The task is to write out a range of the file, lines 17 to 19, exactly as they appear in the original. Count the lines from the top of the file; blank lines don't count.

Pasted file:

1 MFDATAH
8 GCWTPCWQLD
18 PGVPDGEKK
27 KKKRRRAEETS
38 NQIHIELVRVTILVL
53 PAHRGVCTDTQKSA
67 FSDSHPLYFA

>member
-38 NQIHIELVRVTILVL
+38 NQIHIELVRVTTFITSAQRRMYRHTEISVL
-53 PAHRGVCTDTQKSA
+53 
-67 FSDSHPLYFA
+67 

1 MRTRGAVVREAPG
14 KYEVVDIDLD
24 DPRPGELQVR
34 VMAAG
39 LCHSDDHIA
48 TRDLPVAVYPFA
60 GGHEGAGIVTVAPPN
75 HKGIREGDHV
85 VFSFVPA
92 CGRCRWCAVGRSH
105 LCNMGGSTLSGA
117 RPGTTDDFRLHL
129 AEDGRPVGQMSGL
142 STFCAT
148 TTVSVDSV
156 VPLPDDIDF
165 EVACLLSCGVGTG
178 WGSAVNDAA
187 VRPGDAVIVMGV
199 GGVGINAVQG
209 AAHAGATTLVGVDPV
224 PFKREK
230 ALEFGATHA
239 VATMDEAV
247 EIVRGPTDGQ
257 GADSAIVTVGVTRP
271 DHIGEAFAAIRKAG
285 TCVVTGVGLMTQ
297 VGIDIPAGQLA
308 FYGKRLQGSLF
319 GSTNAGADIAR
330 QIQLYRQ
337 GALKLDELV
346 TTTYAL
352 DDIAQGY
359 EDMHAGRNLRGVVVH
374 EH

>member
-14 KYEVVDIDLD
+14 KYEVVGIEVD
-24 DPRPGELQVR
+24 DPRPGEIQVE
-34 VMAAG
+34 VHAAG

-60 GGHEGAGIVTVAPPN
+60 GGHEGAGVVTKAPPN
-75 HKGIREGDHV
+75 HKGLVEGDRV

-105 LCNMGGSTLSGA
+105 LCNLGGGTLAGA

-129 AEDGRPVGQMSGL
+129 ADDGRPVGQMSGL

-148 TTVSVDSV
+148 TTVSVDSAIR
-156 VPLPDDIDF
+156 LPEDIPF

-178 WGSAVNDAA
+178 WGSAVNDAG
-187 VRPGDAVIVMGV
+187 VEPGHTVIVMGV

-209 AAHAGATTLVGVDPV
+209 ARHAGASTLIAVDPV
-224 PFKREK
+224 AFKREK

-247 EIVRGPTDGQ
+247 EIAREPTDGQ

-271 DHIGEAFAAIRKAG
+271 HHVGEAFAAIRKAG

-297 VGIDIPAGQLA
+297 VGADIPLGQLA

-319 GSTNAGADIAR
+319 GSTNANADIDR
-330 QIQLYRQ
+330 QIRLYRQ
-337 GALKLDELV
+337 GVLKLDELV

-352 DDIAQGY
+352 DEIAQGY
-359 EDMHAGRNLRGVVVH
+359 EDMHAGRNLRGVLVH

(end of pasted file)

24 DPRPGELQVR
34 VMAAG
39 LCHSDDHIA